Must try harder: ERO’s report card

December 2012


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Education Review Office’s evaluation report on New Zealand schools was a dose of reality to the sector. With an education system suggested to now be less-than-world-class, what is it going to take to raise student achievement to the levels required? JUD

Ministry of Education chief executive Lesley Longstone struck a nerve with her comments in the Ministry’s annual report, which stated New Zealand’s education system cannot be considered world class while Māori and Pasifika children and children from low socioeconomic areas are continuing to underperform.

New Zealanders take pride in the phrase ‘world-class education system’ so often attributed to our schooling. But Longstone’s comments bring to mind another phrase that has also become familiar in education circles: ‘the long tail of underachievement’. It seems the two can’t co-exist. It appears we must fix the ‘tail’, before we can bask in ‘world-class’ glory once more.

Longstone’s comments reflect the findings of the Education Review Office (ERO) report, Evaluation at a Glance: Priority Learners in New Zealand Schools, released at the end of August. The report outlines three major problems facing schools: a lack of focus on individual students, not providing a rich enough curriculum, and not paying enough attention to students’ progress. It suggests that addressing these issues will enable schools to raise student achievement.

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ERO’s report findings

Issue One: The need to shift the focus to student-centred learning.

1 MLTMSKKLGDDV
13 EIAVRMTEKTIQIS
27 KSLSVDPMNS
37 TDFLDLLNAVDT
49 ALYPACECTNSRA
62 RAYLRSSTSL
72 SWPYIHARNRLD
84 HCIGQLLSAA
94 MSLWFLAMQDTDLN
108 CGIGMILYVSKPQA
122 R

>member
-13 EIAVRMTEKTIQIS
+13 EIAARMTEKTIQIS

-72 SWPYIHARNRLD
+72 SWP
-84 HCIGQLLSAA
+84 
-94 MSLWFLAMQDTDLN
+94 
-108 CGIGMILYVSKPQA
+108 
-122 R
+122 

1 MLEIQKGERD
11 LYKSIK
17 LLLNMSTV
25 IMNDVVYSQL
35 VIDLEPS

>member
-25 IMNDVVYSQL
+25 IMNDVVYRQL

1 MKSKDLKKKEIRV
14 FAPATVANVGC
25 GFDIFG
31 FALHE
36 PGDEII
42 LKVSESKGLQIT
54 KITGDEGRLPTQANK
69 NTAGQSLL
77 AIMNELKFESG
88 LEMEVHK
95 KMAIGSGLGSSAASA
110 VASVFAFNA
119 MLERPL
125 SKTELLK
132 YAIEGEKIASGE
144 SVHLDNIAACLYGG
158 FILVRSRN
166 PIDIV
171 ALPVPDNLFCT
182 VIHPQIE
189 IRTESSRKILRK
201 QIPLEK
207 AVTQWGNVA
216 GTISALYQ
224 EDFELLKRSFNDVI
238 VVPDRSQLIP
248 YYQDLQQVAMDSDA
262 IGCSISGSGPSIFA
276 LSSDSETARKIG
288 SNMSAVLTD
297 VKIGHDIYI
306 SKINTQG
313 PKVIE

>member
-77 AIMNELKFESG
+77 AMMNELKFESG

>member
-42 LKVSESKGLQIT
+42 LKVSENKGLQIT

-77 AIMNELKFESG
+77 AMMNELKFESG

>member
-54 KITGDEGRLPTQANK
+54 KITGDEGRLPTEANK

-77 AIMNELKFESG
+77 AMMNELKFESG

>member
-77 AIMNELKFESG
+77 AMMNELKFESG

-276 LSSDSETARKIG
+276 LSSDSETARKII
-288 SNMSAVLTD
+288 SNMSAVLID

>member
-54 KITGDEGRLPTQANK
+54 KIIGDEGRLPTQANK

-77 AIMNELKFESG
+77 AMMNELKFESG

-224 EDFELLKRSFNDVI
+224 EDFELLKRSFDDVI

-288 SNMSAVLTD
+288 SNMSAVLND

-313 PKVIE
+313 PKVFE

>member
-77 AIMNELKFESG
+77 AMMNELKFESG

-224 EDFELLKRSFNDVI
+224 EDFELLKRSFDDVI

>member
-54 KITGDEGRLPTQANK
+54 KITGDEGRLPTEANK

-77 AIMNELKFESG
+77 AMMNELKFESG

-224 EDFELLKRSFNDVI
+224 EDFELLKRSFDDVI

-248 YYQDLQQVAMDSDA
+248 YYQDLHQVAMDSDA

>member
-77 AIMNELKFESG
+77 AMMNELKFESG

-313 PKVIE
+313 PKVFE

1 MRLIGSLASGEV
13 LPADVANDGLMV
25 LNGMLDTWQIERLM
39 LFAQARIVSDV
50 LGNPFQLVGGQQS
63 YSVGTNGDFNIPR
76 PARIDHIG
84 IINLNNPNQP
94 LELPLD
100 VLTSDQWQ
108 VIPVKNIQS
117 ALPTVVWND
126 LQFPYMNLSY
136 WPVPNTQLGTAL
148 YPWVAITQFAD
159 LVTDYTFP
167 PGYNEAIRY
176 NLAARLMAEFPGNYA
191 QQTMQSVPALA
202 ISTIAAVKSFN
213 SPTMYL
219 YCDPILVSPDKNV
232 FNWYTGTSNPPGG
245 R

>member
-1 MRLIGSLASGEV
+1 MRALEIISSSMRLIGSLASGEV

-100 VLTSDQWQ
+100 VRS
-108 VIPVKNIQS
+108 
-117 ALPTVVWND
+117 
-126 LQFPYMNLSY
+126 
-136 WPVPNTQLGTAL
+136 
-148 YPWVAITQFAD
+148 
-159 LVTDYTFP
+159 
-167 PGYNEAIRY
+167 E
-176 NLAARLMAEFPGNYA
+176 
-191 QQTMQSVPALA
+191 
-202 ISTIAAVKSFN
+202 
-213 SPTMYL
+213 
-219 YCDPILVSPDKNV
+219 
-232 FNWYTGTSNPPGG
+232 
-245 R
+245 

Issue Two: The need to knowledgeably implement a responsive and rich curriculum.

Issue Three: The need to use assessment information to know about, and plan for, students’ learning.

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“We believe that good progress needs to be made by schools on all three issues if we are to get some systemic gains in raising the achievement of New Zealand’s lowest performing students,” says Dr Graham Stoop, chief executive of ERO.

Collating the findings of 15 national reports on school practice published by ERO in the past four years, this report is a big deal. ERO describes it as a ‘wake-up call’ for schools. The general message is this: while many schools are exhibiting good practice, between a third and a half of schools are not doing enough to meet the needs of struggling students.

“The Government has a set a target of 85 per cent of 18-year-olds achieving NCEA Level Two or equivalent by 2017. Schools need to urgently start addressing the issues identified in our latest report if this target has any chance of being met,” says Stoop.

“By raising these issues, we want to encourage the start of a bold transformation that we would like to see happen in the education sector, especially for the groups of priority learners.”

The report suggests that schools need to get better at practising what they preach.

“New Zealand prides itself on its child-centred approach to learning, yet ERO’s national evaluations would suggest that practice is not matching the rhetoric,” the report states. “ERO has found that some schools are not positioning students at the centre of learning and teaching. Students have simply been forgotten amongst the daily business of ‘delivering’ education, including meeting the requirements of NCEA.”

In a Radio NZ interview, Stoop said that while ERO has witnessed many examples of good practice, in too many classrooms, they saw “curriculum delivered as though it were an artefact”.